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The challenge of ephemeral data


Many of the resources in the BTAA Geoportal are from sites that continually update their datasets. As a result, we need to regularly re-harvest the metadata.

Government agencies now issue most geospatial information as digital data instead of as physical maps. However, many academic libraries have not yet expanded their collection scopes to include publicly available digital data, and are therefore no longer systematically capturing and storing the changing geospatial landscape for future researchers.

The BTAA Geoportal partially fills a gap in the geospatial data ecosystem by cataloging metadata records for current publicly available state, county, and municipal geospatial resources. The value of this data is high, as researchers routinely use it to form the base layers for web maps or geographic analysis. However, the the mandates and policies for providing this data varies considerably from state to state and from county to county. The lack of consistent policies at this level of government means that this data can be considered ephemeral, as providers regularly migrate, update, delete, and re-publish data without saving previous versions and without notification to the public.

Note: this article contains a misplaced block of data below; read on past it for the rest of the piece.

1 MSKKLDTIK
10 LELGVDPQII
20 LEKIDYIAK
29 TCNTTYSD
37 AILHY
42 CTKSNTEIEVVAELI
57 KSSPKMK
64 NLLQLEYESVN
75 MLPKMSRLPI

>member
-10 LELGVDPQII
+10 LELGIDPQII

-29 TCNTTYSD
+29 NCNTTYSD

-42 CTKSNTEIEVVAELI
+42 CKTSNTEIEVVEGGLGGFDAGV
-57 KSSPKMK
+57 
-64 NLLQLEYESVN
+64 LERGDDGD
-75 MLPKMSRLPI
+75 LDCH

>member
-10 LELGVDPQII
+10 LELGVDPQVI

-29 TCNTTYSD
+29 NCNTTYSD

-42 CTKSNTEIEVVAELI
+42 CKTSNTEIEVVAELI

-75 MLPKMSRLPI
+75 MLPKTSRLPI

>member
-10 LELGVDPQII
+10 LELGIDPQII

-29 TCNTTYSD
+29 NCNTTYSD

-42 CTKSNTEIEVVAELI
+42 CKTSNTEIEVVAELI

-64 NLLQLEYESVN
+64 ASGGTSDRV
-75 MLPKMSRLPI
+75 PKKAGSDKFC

The lack of standard policies at this level of government means that this data can be considered ephemeral. It may be updated, removed, or replaced without notification to the public. The rate at which datasets change or disappear is variable, but is often high.

This continual turnover creates a difficult environment for researchers to properly source data and replicate results. It also requires a great deal of dedicated labor to maintain the correct access links in the geoportal. As the geoportal’s collection grows, the labor required to maintain it grows as well.